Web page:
British Liver Trust and Gateway to Digital Tools
Patient group uses online screener as gateway to digital tools
British Liver Trust: Clinical screening tools to help identity ‘at risk’ populations can be a key part of a patient group’s digital strategy.
They can be resource-intensive to produce, relying on clinical input and review.
However, screening tools can:
- Firstly, provide a direct and personal way to raise awareness of a condition with the wider public
- Secondly, gain publicity through the media by offering the public a valuable personalised tool
- Thirdly, play a key preventative role in modifiable conditions
- Lastly, enable early patient identification and timely clinical intervention.
The British Liver Trust, use their successful ‘Love your liver’ screening tool to draw people to their site. Following on, from there it links to support and apps.
Getting people to the site
The Trust’s screener is easy to complete. It issues a clear, personalised report identifying overall level of risk of liver disease, and preventative lifestyle actions the individual can take.
As a very concrete and practical tool, the screener has been popular with the media, and as a result, more than 50,000 people have been screened to date. During the time to write this blog, around 100 more people used the screener.
The screener helps to:
- drive traffic to the Trust’s website
- raise awareness of their ‘Love your liver’ publicity and outreach campaign
- promote uptake of Spruce, the group’s alcohol reduction app that can be linked to from the person’s report.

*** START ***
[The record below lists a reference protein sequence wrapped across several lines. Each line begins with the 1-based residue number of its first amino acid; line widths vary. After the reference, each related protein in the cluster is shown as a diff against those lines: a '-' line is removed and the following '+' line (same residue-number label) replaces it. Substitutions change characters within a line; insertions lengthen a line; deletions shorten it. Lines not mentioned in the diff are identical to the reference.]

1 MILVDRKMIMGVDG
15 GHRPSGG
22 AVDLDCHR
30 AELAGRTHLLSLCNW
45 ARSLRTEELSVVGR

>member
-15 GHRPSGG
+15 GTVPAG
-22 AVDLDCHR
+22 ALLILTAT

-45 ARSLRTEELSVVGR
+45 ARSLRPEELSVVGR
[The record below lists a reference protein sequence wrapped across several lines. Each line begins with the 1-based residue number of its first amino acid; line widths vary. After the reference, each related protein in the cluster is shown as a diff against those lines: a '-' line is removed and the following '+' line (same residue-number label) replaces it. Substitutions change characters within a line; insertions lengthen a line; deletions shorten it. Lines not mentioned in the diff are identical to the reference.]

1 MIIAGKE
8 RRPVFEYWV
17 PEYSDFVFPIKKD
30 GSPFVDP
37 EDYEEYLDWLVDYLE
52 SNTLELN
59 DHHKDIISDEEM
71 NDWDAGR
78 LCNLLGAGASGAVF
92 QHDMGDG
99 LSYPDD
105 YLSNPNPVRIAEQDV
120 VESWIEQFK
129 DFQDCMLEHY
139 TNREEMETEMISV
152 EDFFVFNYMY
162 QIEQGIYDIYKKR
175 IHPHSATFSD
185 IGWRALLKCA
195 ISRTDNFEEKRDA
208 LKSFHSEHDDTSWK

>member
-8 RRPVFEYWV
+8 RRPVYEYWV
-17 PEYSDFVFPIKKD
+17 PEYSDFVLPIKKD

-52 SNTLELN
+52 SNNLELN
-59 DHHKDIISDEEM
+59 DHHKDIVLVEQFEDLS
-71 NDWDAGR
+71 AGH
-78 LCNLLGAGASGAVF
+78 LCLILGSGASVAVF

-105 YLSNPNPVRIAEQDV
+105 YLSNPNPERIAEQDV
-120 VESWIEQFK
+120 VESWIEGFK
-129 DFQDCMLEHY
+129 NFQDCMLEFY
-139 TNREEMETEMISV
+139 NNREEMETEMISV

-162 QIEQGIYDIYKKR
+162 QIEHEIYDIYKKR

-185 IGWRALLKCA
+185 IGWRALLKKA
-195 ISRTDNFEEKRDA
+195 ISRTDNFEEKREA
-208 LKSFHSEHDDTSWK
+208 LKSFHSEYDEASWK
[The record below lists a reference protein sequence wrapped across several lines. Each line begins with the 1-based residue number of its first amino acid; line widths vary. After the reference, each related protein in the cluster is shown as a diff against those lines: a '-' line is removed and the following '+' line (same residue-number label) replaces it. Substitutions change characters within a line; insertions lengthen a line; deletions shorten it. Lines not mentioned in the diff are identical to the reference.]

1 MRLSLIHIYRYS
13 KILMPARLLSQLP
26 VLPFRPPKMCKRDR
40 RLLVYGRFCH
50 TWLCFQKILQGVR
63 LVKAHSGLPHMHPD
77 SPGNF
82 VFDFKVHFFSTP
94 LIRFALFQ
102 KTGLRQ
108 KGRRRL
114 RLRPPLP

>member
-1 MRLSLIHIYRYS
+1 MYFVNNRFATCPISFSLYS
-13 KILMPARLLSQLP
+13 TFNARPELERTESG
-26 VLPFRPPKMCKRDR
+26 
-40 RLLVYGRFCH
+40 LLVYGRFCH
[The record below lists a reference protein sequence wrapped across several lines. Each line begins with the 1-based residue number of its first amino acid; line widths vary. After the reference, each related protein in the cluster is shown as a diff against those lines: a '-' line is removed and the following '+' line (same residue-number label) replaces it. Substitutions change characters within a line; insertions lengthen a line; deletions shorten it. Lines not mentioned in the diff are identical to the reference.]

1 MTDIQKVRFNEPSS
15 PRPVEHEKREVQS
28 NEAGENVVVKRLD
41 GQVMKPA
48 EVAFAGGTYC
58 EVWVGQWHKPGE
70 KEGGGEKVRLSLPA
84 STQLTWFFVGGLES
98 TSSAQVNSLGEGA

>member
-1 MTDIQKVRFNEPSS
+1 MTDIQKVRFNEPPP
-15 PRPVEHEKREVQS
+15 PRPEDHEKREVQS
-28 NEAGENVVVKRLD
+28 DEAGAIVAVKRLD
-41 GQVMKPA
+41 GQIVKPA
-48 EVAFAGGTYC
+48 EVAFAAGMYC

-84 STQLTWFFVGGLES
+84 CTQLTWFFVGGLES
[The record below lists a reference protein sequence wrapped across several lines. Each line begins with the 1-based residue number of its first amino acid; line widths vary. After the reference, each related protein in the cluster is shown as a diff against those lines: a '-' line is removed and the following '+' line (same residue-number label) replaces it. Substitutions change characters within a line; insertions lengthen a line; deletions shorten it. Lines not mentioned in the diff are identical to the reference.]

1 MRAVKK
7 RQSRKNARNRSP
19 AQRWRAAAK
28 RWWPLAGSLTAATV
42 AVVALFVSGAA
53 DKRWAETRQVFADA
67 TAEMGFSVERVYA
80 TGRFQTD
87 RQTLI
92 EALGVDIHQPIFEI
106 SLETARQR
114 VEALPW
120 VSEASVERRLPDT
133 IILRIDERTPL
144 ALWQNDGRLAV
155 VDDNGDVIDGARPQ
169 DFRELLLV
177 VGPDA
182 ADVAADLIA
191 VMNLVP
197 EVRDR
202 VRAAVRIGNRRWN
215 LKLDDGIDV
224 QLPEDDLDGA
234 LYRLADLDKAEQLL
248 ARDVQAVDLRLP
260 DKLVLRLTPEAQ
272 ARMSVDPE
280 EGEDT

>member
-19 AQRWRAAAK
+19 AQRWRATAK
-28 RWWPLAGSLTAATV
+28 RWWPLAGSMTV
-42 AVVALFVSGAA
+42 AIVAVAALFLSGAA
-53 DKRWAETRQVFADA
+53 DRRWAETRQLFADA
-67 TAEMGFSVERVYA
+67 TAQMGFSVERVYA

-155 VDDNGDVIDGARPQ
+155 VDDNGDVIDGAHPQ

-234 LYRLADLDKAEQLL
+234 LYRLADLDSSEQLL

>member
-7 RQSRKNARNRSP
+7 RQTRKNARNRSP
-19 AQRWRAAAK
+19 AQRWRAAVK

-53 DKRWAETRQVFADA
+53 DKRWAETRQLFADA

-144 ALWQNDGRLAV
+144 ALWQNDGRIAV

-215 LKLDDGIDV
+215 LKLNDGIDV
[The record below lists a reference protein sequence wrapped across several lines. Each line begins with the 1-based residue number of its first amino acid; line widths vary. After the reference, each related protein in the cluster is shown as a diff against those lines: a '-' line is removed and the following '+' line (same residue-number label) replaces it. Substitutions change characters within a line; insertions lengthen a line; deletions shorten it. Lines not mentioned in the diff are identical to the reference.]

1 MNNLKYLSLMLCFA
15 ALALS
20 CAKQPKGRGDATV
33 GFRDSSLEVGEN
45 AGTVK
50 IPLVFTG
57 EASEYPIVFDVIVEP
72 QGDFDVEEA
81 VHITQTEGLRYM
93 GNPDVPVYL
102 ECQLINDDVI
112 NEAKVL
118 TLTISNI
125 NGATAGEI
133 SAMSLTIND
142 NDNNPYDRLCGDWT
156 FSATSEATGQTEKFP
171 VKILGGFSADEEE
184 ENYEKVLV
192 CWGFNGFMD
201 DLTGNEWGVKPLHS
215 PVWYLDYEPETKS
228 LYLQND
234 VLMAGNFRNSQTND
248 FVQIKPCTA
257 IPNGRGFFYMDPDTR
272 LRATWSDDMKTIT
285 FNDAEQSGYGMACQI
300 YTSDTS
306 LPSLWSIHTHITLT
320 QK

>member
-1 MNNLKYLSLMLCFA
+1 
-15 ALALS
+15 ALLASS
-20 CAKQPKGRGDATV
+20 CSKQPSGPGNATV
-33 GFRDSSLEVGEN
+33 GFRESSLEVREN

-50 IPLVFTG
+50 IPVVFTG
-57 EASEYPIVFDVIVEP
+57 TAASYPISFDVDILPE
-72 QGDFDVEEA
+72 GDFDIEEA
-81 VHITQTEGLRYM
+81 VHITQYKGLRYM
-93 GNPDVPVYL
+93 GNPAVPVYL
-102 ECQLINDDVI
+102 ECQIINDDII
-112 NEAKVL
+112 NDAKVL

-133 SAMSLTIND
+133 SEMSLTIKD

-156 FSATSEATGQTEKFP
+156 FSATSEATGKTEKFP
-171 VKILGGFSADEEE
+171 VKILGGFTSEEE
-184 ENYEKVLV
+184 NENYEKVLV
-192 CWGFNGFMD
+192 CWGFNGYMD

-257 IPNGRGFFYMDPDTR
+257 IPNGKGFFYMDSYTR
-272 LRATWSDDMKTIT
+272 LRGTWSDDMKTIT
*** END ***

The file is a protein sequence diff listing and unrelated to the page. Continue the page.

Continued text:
Balancing the detail
Writing screening tools is about balancing conflicting needs. Clinical accuracy depends on breadth and depth of science. Usability depends on the person completing the screener in minutes, but still getting a meaningful report. Plain language has to be balanced against the need to be very specific.
It’s quite an art. The ‘Love your liver’ screener from the British Liver Trust is comprehensive, evaluating areas of risk from alcohol consumption, diet and health, drug use and risks of viral hepatitis.
Sometimes screeners stop at this point – they profile the risk but leave the person in the ‘lurch’. The report in the ‘Love your liver’ is very much geared towards preventative action, and signposting the user to other resources, including the group’s own app.
As the introduction to the screener states:
“Liver disease usually has no symptoms in the early stages and around three quarters of people are currently diagnosed when it is too late for effective treatment or intervention. 90% of liver disease is preventable. Finding out if you’re at risk of liver disease only takes a few minutes. It could be the most important thing you do today.” – British Liver Trust
Putting screeners at the heart of digital strategy
Because screeners are largely about helping people to profile their own risk of a condition, they often may be the first contact between individuals and the patient group.
Therefore they are not only a key entry point and channel, but also, as with the British Liver Trust, they can be a shop-window to link to other support and services from the group.
Pharmaceutical companies have a good track record in supporting patient group screening projects, because they have a clearly defined, practical output, and meet shared agendas such as patient identification and earlier clinical intervention.
As with any clinical screener, decision aid, or diagnostic tool, specialised expertise is needed to make sure the tool is up to date and accurate. However, effective use of screeners can benefit all stakeholders from patients, to patient groups, clinicians, healthcare providers and the pharma industry.
Review the liver risk screening tool at…
Read an overview of the Spruce app, helping people to reduce how much they drink at myhealthapps.net
Download the Spruce app at…